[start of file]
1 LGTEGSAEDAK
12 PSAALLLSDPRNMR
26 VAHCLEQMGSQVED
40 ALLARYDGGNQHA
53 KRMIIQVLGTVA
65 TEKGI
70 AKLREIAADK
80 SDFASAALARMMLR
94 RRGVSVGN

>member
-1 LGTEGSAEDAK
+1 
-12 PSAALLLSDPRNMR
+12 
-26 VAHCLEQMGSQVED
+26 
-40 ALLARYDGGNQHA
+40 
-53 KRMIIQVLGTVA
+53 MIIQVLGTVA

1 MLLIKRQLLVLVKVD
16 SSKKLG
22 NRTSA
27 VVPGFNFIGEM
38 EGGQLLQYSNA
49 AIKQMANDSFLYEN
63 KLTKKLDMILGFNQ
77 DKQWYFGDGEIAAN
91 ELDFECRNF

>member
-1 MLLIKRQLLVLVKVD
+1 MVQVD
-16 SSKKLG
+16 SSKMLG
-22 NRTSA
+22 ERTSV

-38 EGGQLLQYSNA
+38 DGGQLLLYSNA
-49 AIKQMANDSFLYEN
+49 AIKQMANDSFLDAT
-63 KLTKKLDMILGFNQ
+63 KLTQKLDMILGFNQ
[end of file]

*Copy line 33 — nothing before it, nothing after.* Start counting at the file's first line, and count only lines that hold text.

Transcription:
-16 SSKKLG